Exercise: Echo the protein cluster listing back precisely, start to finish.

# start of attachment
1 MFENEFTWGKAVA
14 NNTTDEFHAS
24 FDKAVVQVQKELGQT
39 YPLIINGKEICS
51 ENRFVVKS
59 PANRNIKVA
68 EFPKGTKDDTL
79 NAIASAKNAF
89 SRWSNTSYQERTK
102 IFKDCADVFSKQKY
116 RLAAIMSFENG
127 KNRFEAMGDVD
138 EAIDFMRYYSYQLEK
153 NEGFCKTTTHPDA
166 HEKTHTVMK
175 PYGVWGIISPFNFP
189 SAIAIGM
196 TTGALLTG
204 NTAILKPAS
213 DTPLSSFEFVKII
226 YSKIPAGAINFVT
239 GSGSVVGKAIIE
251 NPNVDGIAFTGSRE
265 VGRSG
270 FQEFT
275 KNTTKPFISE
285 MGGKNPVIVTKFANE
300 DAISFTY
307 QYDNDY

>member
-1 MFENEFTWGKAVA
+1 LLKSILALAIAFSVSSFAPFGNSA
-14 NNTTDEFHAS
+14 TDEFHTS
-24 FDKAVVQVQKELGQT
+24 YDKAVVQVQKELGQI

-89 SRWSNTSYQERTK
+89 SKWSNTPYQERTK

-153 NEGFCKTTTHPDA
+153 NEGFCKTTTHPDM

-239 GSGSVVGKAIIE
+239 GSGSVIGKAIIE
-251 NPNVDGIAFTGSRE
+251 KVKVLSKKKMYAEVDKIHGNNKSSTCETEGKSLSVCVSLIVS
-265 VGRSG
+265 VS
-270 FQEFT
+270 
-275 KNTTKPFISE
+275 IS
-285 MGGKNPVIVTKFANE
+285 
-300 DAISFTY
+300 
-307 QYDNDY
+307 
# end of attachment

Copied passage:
1 MFENEFTWGKAVA
14 NNTTDEFHAS
24 FDKAVVQVQKELGQT
39 YPLIINGKEICS
51 ENRFVVKS
59 PANRNIKVA
68 EFPKGTKDDTL
79 NAIASAKNAF
89 SRWSNTSYQERTK
102 IFKDCADVFSKQKY
116 RLAAIMSFENG
127 KNRFEAMGDVD
138 EAIDFMRYYSYQLEK
153 NEGFCKTTTHPDA
166 HEKTHTVMK
175 PYGVWGIISPFNFP
189 SAIAIGM
196 TTGALLTG
204 NTAILKPAS
213 DTPLSSFEFVKII
226 YSKIPAGAINFVT
239 GSGSVVGKAIIE
251 NPNVDGIAFTGSRE
265 VGRSG
270 FQEFT
275 KNTTKPFISE
285 MGGKNPVIVTKFANE
300 DAISFTY
307 QYDNDY

>member
-1 MFENEFTWGKAVA
+1 LLKSILALAIAFSVSSFAPFGNSA
-14 NNTTDEFHAS
+14 TDEFHTS
-24 FDKAVVQVQKELGQT
+24 YDKAVVQVQKELGQI

-89 SRWSNTSYQERTK
+89 SKWSNTPYQERTK

-153 NEGFCKTTTHPDA
+153 NEGFCKTTTHPDM

-239 GSGSVVGKAIIE
+239 GSGSVIGKAIIE
-251 NPNVDGIAFTGSRE
+251 KVKVLSKKKMYAEVDKIHGNNKSSTCETEGKSLSVCVSLIVS
-265 VGRSG
+265 VS
-270 FQEFT
+270 
-275 KNTTKPFISE
+275 IS
-285 MGGKNPVIVTKFANE
+285 
-300 DAISFTY
+300 
-307 QYDNDY
+307 